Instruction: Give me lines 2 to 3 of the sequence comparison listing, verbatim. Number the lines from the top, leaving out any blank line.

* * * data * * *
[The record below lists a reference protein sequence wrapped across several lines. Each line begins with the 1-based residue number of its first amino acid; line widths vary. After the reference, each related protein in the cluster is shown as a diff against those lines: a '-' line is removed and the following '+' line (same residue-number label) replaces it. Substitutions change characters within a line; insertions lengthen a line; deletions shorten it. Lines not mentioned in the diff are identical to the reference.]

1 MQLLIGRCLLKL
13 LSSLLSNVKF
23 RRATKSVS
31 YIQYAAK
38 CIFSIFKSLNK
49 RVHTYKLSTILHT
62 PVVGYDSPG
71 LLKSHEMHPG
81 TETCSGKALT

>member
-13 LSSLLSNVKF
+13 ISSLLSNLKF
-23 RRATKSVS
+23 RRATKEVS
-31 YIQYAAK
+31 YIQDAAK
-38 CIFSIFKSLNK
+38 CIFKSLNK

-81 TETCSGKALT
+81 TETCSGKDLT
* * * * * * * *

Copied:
1 MQLLIGRCLLKL
13 LSSLLSNVKF